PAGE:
Slaughterhouse Five

The following is in response to the book Slaughterhouse Five by Kurt Vonnegut.

"All this happened, more or less. " ~ Kurt Vonnegut (first line of the book)

“All this happened, more or less. ” ~ Kurt Vonnegut (first line of the book)

Well here we are in another year. Let’s take a minute and think about time and how it affects us. Vonnegut’s book follows the character Billy Pilgrim as he is “unstuck in time” after having encountered a race of aliens called the tralfamadorians. What kept me reading at the beginning of this book is that it is not a traditional narrative in respect to chronology; Pilgrim moves back and forth through times in his life from when he was a soldier in World War II to when he was on an alien planet to being in Dresden when it was firebombed in 1945. What I didn’t know at the time, when I was reading this book a few months ago, was that the author—Kurt Vonnegut himself—really was in Dresden when it was firebombed. He was there when a city with no military significance was reduced to rubble, killing 130,000 people.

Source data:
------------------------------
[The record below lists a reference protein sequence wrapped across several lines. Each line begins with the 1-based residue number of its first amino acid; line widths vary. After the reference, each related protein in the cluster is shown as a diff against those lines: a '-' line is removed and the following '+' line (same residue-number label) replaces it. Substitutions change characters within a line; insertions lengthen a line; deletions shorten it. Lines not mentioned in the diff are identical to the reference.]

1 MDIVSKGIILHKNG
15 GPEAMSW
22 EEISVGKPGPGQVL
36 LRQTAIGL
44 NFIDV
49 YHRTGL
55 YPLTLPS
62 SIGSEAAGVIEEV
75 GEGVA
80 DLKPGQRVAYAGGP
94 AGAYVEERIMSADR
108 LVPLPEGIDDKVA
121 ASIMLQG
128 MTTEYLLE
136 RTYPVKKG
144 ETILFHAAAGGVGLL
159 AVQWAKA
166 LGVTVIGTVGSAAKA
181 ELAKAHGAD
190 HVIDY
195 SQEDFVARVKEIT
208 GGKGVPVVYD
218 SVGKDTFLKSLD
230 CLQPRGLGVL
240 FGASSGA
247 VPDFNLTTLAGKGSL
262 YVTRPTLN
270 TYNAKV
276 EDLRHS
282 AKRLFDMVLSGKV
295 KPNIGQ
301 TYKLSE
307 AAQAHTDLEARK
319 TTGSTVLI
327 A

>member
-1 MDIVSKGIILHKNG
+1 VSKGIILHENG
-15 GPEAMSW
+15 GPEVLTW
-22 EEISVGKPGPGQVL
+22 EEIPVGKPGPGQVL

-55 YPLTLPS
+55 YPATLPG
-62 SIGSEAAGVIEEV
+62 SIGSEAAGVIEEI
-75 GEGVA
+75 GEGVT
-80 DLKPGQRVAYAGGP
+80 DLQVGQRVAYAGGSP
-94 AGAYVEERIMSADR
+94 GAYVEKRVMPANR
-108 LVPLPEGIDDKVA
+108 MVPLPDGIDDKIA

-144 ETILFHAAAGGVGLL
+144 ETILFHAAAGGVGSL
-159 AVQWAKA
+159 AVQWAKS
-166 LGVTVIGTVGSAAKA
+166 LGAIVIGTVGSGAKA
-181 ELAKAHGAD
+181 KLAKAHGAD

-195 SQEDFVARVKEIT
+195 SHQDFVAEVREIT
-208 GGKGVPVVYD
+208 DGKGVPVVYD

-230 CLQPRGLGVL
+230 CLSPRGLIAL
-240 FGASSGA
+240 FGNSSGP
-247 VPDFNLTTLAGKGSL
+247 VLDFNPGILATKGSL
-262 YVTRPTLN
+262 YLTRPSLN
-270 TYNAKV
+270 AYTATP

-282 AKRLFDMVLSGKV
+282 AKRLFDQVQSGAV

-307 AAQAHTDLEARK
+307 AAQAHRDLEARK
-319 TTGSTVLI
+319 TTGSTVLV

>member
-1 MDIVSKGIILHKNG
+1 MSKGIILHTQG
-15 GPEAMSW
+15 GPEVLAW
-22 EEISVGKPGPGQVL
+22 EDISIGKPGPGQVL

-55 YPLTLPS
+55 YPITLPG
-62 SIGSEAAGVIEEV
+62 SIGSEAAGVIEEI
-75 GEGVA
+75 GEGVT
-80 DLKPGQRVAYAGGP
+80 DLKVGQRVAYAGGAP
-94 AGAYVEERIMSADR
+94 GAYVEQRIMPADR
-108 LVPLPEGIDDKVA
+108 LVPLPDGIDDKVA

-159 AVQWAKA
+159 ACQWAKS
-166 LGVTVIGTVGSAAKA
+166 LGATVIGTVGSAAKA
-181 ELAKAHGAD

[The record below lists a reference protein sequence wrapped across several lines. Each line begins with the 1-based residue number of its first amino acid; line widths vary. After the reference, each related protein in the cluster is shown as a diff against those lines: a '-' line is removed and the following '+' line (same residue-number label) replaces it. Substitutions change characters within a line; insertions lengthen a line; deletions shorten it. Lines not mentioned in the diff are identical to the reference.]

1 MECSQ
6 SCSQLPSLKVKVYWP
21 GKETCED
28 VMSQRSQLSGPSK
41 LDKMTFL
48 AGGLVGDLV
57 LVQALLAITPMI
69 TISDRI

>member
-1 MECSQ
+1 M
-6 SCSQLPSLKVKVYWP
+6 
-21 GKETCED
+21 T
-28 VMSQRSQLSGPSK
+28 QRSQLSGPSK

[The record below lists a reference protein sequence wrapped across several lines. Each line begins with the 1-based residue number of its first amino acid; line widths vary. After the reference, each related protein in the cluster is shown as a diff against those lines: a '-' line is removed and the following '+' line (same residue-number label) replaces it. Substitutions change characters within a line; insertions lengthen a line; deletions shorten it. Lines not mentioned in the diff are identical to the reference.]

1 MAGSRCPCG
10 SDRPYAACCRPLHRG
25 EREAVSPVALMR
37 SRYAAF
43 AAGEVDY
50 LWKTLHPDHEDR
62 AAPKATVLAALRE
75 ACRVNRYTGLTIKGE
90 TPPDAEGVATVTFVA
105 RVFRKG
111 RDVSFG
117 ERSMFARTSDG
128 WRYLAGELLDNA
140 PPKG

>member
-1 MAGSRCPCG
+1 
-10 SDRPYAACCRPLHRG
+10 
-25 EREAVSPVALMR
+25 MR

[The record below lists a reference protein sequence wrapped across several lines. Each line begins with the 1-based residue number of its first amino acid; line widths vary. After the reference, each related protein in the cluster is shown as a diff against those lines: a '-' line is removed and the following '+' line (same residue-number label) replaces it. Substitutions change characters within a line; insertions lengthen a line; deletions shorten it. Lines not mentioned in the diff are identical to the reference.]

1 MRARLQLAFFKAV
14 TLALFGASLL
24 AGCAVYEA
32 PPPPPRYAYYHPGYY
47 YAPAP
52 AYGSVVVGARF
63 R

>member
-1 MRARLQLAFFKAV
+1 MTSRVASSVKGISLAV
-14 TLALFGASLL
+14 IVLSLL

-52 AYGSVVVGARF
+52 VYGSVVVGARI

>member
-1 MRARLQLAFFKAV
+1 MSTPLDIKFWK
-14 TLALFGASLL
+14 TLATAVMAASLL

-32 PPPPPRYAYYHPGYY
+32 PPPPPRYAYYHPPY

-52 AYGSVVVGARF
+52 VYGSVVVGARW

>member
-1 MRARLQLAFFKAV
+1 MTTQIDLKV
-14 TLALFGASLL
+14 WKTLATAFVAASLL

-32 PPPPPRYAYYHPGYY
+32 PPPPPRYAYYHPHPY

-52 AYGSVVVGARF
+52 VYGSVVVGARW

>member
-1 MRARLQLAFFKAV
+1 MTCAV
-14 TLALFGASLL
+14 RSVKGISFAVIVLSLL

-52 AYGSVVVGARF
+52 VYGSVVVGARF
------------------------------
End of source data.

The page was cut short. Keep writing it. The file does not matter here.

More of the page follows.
So part of this book is autobiographical?

Amazingly enough: yes. The fiction of this story is packaged within an autobiographical beginning and an epilogue. To appease my curiosity of why Vonnegut would write a book that was both fiction and fact, especially a fact like this, I searched the web. Low and behold I found many articles but no answers. I did however find an interesting statement made in the NY Times about this very question: “The odd combination of fact and fiction forces a question upon the reader: how did the youth who lived through the Dresden bombing grow up to be the man who wrote this book? One reads “Slaughterhouse-Five” with that question crouched on the brink of one’s awareness. I’m not sure if there’s an answer, but the question certainly heightens the book’s effects.”

I do have a theory: perhaps the things that Vonnegut witnessed in Dresden after the bombing was burned so permanently into his mind, and he was subsequently so trapped by it, that he couldn’t get away from that one part of his life even years later when it was a distant memory to others. Maybe to him Dresden was following him through time the way Billy Pilgrim was unstuck in it. Could it be that he wrote this book to grapple with his own feelings about the things that he couldn’t get out of his head?


About evinhughes

I am a graduate of Georgia Southern University. I have a bachelors degree in Information Technology and a bachelors in Writing and Linguistics.
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